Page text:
In almost every relational conflict that I encounter I hear these words: “We just can’t seem to communicate.” There are tons of research and surveys out there that tell us communication is the number one struggle in relationships. Most of the time we refer to communication in the context of marriage; however, communication struggles exist among friends, co-workers, extended family members, supervisor-employee relations, leaders and staff, and any other relationship that you can think of.
Why is communication so hard?
Communicating what we want to say is not the hard part. People often think the problem is not being able to get their point across. Here’s another common phrase: “I can’t get him/her to understand.” The problem is rarely found in finding ways to say what we want to say. Most of us communicate very clearly. When was the last time you had difficulty ordering a meal ‘exactly’ the way you wanted it in a restaurant or drive-thru? Not too difficult to do, right? That’s because saying what we want to say is usually not the problem. (Caveat: One point to take note of here, however, is the way we say it: tone of voice, body language, words we use, and attitude.)
Communication problems generally occur not because we don’t know how to talk, but because we don’t know how to listen well. How do I listen well? The key to listening well is to discern the need of the other person in the present moment. One of the most profound verses regarding communication is found in Ephesians 4:29:
“Let no unwholesome word proceed from your mouth, but only such a word as is good for edification according to the need of the moment, so that it will give grace to those who hear.”
The first part of this verse goes without a whole lot of explanation. An unwholesome word is one that tears down, criticizes and bullies the other person. Just don’t do it!
Once we discern the need of the moment, then we will be able to choose the words that build up and supply the need. There can be various needs in the moment when it comes to communication that can go deep into the human emotion and psyche. But generally speaking, there are three needs that exist in every exchange of communication particularly regarding conflict. Here’s another hint: You will never discern a person’s deeper needs until these three are met.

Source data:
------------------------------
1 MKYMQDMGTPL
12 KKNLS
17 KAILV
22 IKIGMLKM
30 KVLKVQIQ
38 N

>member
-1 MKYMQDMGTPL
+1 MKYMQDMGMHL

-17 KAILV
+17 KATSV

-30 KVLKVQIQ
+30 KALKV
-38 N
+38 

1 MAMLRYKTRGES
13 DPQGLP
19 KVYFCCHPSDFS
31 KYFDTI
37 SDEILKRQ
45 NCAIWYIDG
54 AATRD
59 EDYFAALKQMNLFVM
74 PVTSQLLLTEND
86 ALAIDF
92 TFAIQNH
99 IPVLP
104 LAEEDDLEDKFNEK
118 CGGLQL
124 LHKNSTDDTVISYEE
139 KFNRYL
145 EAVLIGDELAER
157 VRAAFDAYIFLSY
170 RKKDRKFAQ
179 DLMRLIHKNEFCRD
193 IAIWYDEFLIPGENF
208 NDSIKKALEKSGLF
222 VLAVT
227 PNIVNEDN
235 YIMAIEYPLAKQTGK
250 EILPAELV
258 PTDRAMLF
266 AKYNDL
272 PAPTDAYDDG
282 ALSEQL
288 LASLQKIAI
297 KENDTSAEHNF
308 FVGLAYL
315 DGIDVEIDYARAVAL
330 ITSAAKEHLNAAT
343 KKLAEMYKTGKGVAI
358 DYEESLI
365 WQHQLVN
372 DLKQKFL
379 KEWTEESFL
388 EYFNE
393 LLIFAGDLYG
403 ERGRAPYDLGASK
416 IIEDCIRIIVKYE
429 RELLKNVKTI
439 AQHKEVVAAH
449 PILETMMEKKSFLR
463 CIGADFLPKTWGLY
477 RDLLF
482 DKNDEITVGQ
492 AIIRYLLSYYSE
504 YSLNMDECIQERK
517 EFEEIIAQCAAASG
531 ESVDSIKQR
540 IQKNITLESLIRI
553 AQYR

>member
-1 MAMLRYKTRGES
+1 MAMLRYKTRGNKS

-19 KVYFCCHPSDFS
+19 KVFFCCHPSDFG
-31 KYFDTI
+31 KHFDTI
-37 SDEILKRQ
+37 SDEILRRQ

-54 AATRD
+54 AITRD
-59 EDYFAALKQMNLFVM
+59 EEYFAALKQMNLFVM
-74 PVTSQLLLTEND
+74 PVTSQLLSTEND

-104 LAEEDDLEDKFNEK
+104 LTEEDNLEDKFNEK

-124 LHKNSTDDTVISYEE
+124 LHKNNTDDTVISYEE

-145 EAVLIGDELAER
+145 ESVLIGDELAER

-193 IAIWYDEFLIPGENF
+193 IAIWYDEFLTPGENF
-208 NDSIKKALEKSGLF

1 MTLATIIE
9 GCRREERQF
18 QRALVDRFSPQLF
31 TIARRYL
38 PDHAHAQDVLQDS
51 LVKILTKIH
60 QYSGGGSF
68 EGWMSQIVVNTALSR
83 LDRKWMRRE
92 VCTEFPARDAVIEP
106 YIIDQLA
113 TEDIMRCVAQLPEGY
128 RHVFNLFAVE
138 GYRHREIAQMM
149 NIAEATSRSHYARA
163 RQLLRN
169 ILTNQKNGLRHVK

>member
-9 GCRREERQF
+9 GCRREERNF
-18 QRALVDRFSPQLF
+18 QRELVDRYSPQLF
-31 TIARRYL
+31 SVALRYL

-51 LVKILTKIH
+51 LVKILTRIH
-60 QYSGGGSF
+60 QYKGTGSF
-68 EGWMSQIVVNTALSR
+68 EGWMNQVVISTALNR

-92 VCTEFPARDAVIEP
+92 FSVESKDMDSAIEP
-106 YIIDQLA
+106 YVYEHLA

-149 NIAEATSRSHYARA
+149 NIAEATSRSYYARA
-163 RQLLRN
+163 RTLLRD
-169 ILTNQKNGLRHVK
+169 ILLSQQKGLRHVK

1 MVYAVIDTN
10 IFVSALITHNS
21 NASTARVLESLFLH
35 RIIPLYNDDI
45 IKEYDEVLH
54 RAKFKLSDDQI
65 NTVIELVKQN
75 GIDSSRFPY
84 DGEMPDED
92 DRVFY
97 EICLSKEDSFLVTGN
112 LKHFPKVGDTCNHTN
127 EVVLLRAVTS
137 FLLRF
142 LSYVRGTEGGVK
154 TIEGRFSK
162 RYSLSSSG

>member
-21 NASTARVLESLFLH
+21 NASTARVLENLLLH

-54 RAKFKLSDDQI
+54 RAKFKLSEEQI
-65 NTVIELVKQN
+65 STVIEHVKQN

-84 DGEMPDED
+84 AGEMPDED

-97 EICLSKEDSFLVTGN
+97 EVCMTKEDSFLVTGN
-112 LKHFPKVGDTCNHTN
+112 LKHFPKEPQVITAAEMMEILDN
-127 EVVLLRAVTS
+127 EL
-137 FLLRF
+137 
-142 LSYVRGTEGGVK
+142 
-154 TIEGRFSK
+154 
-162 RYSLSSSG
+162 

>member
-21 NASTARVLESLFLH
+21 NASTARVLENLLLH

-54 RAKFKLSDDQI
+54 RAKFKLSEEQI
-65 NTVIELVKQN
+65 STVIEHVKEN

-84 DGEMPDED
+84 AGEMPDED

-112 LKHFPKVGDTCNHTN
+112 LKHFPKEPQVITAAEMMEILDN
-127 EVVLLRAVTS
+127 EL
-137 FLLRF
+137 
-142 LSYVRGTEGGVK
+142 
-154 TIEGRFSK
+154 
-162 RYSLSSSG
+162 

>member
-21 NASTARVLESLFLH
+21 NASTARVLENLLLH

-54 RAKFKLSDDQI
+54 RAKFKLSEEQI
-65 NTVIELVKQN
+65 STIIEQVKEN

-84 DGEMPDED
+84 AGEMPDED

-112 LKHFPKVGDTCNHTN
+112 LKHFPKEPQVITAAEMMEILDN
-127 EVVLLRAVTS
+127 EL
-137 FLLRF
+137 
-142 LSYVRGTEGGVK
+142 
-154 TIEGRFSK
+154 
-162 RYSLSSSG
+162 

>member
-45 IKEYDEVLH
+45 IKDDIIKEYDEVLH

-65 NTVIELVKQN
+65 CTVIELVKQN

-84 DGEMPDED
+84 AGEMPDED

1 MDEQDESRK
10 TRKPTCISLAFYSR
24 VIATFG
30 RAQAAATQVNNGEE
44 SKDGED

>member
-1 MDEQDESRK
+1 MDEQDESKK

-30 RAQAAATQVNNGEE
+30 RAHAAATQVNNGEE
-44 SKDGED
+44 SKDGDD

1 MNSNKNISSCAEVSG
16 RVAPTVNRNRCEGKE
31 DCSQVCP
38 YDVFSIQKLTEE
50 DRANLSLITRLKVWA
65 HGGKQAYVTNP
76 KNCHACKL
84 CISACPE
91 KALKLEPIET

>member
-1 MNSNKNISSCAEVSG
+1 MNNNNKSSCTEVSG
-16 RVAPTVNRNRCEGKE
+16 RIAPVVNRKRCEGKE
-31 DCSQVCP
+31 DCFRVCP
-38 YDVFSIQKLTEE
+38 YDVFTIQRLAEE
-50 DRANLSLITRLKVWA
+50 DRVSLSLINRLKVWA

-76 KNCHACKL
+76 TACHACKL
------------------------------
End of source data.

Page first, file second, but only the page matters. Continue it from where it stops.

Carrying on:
Three needs that are present in every effort to communicate.
1. The need to be heard. Everyone wants and needs to be heard. When we listen with open ears so that we can clearly hear what is being said then we are on our way to listening well. We are not meeting others need to be heard when we interrupt, change the subject, or tune out.
2. The need to be understood. We’re not listening simply to hear the words that are being said. When we listen well, we listen for understanding. That means active listening. Active listening asks questions to clarify the meaning of what you think you just heard. One way to do that is to say, “what I hear you saying is…….Is that right?” We must demonstrate that we are really trying to understand how a person feels. Everyone wants and needs to be accurately understood.
3. The need to be validated. The easiest way to sabotage a conversation, discussion or disagreement is to NOT validate how a person feels. A person has the right to feel the way they feel. Whether or not those feelings are based on perception or misinterpretation is irrelevant at the moment. Feelings are real and should be validated as such. You can validate feelings by saying something like, “I can see you are angry and I want to help resolve that with you.” “I know you are disappointed and I’m sorry for my part in this.” Everyone wants and needs to be validated in how they feel.
When we learn to listen well, our focus is on meeting the other person’s needs in the moment. Those needs start with being heard, understood and validated. From there, your communication will be able to go deeper and get to the heart of the matter. Your relationships will be enhanced because your communication will become productive.
Keep REACHING FORWARD for God’s best in all of your relationships.